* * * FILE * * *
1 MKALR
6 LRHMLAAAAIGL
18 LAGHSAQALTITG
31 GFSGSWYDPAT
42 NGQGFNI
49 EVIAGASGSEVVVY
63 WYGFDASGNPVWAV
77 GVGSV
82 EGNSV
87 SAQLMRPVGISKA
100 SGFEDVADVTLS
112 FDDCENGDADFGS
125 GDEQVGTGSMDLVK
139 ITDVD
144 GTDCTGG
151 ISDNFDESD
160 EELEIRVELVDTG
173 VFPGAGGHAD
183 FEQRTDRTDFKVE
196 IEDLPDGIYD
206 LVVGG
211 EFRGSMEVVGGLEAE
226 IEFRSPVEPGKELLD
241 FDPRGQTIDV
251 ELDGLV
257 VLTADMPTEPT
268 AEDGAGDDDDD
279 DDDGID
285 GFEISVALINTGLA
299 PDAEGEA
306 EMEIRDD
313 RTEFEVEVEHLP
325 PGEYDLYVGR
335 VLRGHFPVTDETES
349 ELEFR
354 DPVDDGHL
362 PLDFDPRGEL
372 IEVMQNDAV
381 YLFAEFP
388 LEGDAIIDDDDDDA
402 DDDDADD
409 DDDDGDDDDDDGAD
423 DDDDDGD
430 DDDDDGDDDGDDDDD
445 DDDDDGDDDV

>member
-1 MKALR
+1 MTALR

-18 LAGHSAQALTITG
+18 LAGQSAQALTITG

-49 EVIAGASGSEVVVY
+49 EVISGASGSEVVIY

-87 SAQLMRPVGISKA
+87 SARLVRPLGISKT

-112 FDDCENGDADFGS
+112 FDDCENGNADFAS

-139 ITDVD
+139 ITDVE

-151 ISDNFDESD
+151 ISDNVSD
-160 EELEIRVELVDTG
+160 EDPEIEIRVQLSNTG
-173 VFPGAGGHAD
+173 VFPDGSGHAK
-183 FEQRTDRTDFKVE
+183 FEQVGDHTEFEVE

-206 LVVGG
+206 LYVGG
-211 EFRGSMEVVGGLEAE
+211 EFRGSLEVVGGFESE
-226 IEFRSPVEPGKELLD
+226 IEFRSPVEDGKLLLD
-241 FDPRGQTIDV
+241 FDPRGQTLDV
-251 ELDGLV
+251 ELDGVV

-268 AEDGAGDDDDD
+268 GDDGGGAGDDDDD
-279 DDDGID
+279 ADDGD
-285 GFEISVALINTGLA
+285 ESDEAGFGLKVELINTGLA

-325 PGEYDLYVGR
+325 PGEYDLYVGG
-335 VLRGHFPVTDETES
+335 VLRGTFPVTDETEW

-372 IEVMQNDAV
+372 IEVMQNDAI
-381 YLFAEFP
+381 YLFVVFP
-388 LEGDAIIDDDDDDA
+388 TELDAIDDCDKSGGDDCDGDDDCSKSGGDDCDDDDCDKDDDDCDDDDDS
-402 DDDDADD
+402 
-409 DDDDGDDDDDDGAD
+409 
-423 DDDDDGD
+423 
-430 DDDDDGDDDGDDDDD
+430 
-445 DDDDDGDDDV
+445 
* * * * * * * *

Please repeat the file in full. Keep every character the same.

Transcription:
1 MKALR
6 LRHMLAAAAIGL
18 LAGHSAQALTITG
31 GFSGSWYDPAT
42 NGQGFNI
49 EVIAGASGSEVVVY
63 WYGFDASGNPVWAV
77 GVGSV
82 EGNSV
87 SAQLMRPVGISKA
100 SGFEDVADVTLS
112 FDDCENGDADFGS
125 GDEQVGTGSMDLVK
139 ITDVD
144 GTDCTGG
151 ISDNFDESD
160 EELEIRVELVDTG
173 VFPGAGGHAD
183 FEQRTDRTDFKVE
196 IEDLPDGIYD
206 LVVGG
211 EFRGSMEVVGGLEAE
226 IEFRSPVEPGKELLD
241 FDPRGQTIDV
251 ELDGLV
257 VLTADMPTEPT
268 AEDGAGDDDDD
279 DDDGID
285 GFEISVALINTGLA
299 PDAEGEA
306 EMEIRDD
313 RTEFEVEVEHLP
325 PGEYDLYVGR
335 VLRGHFPVTDETES
349 ELEFR
354 DPVDDGHL
362 PLDFDPRGEL
372 IEVMQNDAV
381 YLFAEFP
388 LEGDAIIDDDDDDA
402 DDDDADD
409 DDDDGDDDDDDGAD
423 DDDDDGD
430 DDDDDGDDDGDDDDD
445 DDDDDGDDDV

>member
-1 MKALR
+1 MTALR

-18 LAGHSAQALTITG
+18 LAGQSAQALTITG

-49 EVIAGASGSEVVVY
+49 EVISGASGSEVVIY

-87 SAQLMRPVGISKA
+87 SARLVRPLGISKT

-112 FDDCENGDADFGS
+112 FDDCENGNADFAS

-139 ITDVD
+139 ITDVE

-151 ISDNFDESD
+151 ISDNVSD
-160 EELEIRVELVDTG
+160 EDPEIEIRVQLSNTG
-173 VFPGAGGHAD
+173 VFPDGSGHAK
-183 FEQRTDRTDFKVE
+183 FEQVGDHTEFEVE

-206 LVVGG
+206 LYVGG
-211 EFRGSMEVVGGLEAE
+211 EFRGSLEVVGGFESE
-226 IEFRSPVEPGKELLD
+226 IEFRSPVEDGKLLLD
-241 FDPRGQTIDV
+241 FDPRGQTLDV
-251 ELDGLV
+251 ELDGVV

-268 AEDGAGDDDDD
+268 GDDGGGAGDDDDD
-279 DDDGID
+279 ADDGD
-285 GFEISVALINTGLA
+285 ESDEAGFGLKVELINTGLA

-325 PGEYDLYVGR
+325 PGEYDLYVGG
-335 VLRGHFPVTDETES
+335 VLRGTFPVTDETEW

-372 IEVMQNDAV
+372 IEVMQNDAI
-381 YLFAEFP
+381 YLFVVFP
-388 LEGDAIIDDDDDDA
+388 TELDAIDDCDKSGGDDCDGDDDCSKSGGDDCDDDDCDKDDDDCDDDDDS
-402 DDDDADD
+402 
-409 DDDDGDDDDDDGAD
+409 
-423 DDDDDGD
+423 
-430 DDDDDGDDDGDDDDD
+430 
-445 DDDDDGDDDV
+445 